Just in time for the 30th anniversary of that famous, high-profile press conference announcing “HIV” as the “probable cause of AIDS,” the CDC has recently more quietly redefined what constitutes a diagnosis of “HIV infection,” both as an individual diagnosis and the “surveillance case definition” applied to populations. As you might have guessed, it is whatever-the-heck they say it is. “HIV testing” expert Dr. Rodney Richards answers our questions about this historic redefinition, the demise of the Western blot “confirmatory” test and the rise of the misleadingly named “viral load” testing as a partial diagnostic. Listen in on the conversation, and perhaps you can protect yourself from this egregious abuse of power to label more and more people as infectious Typhoid Marys. Could this also be a defensive move against recent challenges to “HIV-positive” diagnoses in criminal and civil court cases?
In this joint Episode 9 of “The Infectious Myth” and Episode 82 of “How Positive Are You,” taped live on Gary Null’s Progressive Radio Network, David and Beth take on the logical inconsistencies of HIV testing and diagnosis with some help from Dr. Richards. As an organic chemist and co-founder of biotech company Amgen, Dr. Richards worked on the original HIV testing technology in the early 1980s. His work laid the foundation for the ELISA test eventually marketed by Abbott Laboratories. “How Positive Are You” Episode 6, posted in October 2008, features Dr. Richards’ comments on how the so-called “HIV tests” really work; we recommend you give it a listen.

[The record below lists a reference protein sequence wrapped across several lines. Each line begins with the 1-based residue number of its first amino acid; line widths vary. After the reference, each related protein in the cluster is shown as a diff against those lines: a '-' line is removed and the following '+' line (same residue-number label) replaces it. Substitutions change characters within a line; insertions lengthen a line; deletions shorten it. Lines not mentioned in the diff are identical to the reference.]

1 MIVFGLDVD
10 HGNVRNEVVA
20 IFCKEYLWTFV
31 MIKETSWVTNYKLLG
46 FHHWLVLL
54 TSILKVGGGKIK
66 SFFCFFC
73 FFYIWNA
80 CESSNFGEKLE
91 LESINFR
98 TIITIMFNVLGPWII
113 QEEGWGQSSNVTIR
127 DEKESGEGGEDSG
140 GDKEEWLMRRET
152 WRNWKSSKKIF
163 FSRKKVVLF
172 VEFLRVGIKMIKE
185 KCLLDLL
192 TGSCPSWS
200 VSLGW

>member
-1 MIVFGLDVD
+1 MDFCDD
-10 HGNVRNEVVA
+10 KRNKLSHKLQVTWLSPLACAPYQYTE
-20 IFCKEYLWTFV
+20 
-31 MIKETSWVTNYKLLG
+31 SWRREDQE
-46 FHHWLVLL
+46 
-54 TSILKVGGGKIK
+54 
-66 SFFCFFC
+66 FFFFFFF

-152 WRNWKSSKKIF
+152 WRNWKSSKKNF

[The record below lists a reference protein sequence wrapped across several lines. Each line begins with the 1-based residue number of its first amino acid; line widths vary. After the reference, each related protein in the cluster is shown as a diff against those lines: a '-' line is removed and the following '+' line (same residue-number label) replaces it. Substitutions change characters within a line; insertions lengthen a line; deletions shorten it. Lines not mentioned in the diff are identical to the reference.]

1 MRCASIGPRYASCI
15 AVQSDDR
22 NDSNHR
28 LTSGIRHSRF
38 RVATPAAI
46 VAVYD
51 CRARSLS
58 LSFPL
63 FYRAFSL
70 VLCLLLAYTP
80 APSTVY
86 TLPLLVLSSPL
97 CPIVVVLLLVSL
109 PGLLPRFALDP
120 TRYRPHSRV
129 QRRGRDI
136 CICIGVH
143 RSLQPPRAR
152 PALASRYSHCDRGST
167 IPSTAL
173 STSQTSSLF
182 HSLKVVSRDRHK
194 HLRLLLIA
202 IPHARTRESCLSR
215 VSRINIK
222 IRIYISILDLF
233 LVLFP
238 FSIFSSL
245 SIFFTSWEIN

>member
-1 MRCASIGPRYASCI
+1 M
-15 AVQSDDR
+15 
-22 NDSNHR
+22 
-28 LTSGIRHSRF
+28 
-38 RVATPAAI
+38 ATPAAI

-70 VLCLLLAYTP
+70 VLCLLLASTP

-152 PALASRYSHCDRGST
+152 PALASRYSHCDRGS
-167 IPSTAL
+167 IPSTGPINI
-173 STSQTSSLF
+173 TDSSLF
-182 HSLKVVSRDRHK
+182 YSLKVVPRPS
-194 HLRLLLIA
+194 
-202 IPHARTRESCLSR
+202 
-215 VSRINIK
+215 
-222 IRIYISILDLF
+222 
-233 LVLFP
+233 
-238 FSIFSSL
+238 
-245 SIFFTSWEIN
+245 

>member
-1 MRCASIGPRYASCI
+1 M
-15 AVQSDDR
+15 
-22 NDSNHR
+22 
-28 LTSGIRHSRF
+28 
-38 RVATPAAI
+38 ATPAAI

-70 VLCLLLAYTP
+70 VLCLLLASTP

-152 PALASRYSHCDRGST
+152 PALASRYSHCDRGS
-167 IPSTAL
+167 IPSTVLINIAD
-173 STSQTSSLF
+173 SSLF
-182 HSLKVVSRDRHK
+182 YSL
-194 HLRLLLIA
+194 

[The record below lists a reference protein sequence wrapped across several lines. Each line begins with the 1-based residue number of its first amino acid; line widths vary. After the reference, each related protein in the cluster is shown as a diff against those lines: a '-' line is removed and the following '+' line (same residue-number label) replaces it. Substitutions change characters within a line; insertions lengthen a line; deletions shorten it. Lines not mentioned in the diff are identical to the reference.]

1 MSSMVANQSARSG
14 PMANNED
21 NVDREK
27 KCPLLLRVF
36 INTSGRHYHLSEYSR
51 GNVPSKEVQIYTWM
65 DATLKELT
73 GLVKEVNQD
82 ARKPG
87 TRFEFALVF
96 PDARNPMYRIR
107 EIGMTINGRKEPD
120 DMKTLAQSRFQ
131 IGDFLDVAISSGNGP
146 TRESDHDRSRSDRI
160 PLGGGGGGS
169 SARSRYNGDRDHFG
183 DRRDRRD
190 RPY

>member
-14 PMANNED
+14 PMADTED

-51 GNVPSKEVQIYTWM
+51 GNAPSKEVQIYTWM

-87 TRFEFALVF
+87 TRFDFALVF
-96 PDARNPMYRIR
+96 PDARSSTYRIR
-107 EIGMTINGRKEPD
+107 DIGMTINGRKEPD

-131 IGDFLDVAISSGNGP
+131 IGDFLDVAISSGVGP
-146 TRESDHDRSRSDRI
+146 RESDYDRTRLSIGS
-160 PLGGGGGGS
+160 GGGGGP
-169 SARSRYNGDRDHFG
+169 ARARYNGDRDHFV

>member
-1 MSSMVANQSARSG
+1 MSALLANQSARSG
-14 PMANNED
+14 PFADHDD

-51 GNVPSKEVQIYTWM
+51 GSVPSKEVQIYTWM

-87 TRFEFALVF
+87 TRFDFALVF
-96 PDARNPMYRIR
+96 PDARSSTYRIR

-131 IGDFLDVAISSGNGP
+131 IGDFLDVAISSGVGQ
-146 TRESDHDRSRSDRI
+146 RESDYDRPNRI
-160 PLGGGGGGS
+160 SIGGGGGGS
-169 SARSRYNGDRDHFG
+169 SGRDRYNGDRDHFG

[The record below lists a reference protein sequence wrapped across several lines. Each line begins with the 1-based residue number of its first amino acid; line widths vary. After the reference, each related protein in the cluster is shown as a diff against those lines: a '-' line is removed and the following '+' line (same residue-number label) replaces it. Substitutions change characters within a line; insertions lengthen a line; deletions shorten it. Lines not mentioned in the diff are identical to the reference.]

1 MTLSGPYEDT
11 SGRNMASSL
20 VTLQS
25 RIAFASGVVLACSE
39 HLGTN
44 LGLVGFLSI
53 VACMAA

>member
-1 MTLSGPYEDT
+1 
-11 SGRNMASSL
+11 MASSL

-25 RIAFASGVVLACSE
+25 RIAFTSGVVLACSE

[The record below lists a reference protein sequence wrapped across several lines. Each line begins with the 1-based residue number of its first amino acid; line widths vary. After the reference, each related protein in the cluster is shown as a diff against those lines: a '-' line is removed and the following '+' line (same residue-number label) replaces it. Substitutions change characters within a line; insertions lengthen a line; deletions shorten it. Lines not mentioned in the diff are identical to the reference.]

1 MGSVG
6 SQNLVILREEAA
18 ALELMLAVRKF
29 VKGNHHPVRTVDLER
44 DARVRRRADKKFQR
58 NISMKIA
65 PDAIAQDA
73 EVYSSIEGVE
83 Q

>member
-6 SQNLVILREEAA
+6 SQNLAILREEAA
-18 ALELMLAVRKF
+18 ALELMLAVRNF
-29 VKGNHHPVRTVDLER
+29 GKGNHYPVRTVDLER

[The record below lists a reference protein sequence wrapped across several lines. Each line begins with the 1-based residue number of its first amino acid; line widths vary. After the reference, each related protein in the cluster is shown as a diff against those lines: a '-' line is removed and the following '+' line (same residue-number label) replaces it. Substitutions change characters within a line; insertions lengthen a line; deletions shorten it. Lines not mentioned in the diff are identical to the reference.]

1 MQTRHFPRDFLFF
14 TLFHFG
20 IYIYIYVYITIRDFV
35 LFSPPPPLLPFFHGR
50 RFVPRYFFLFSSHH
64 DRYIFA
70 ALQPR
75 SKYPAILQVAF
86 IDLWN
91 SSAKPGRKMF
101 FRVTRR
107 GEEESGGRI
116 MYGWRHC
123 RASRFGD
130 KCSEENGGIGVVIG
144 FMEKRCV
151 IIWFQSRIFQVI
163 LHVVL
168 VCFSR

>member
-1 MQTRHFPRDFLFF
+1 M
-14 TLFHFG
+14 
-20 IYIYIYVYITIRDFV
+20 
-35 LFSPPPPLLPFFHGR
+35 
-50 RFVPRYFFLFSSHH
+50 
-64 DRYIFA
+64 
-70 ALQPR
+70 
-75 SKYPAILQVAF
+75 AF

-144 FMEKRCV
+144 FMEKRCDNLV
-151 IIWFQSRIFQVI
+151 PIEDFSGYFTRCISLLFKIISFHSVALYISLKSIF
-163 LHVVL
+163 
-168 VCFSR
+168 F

More recently, Dr. Richards has testified as an expert witness on behalf of several defendants charged with crimes of “HIV transmission.” His court appearances have came at the invitation of The Office of Medical and Scientific Justice (OMSJ), which has successfully aided in the defense of more than 50 such cases. The definition of an “HIV” diagnosis is changing just as OMSJ is exposing it as mere hearsay in U.S. military and civilian courtrooms — intentional, or merely coincidental?
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